For those like me who are inflicted with such a love for the game, one foot will always be compelled to follow the other. Each round of golf creates a longing for the next. In my mind there lies an uncontrollable urge to stray and a sense that each new course needs to be further from home than the last.
The golfer is a traveler and an explorer. No destination will ever satisfy the desire to see another. I am a golfer and I am increasingly compelled to roam.
The passages of golf books become the places that yield sunburns on my skin. Reading about distant lands isn’t enough to cure my curiosity though. I have to see it with my own eyes and play the course with clubs in tow.
There is a brilliant sun shining on the fairways in my mind and if I can muster up a willingness to set forth I can find that warmth in living color. When presented with the opportunity to travel for golf, I exhaust every means to make it happen.
That being said, to reach an awareness of the available adventures in the sport is to suffer madness. This comes from the knowledge that I’ll never be able to experience them all.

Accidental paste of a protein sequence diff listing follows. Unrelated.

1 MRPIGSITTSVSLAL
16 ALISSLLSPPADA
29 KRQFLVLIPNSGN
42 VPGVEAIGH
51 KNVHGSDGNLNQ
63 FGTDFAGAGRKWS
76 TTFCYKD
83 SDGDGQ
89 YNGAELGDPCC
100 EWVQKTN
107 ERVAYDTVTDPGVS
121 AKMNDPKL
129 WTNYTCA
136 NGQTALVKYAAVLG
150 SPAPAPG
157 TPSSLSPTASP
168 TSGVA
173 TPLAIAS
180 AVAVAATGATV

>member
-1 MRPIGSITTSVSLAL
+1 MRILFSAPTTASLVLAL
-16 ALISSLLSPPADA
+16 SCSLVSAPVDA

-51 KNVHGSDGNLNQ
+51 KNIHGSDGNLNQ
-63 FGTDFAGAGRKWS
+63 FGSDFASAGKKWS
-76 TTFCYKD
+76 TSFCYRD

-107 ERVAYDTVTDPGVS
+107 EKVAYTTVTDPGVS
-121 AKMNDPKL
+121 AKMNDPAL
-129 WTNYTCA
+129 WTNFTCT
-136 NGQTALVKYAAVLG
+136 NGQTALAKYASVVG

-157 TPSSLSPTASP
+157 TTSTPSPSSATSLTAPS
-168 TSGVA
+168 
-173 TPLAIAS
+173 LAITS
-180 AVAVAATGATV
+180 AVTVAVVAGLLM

Which brings me to the following passages.
No golf traveler is alike, yet there is a kinsmanship found among those of us who spend hours searching out the next stop on the journey. Opinions on courses, clubs, and destinations for golf will vary, making it important to remember that the objective of traveling is to form your own. Every course in the world has something to offer the golfer on the move, but how can one best discern what to seek out next?
For that question, I offer you these thoughts.
Where to go…
Go in search of great walks.
Not every golf course can be walked, but those most worthy of your time will be of the variety you explore on foot. The game was meant for walking and the best golf in the world will always be that which is tailored to such methods of play. When traveling, the walks should actually be the reason for the trip. Golf is just an excuse to go for the hike. Take these considerations to mind when evaluating where you’d like to walk next.
Seek out an understanding of architecture.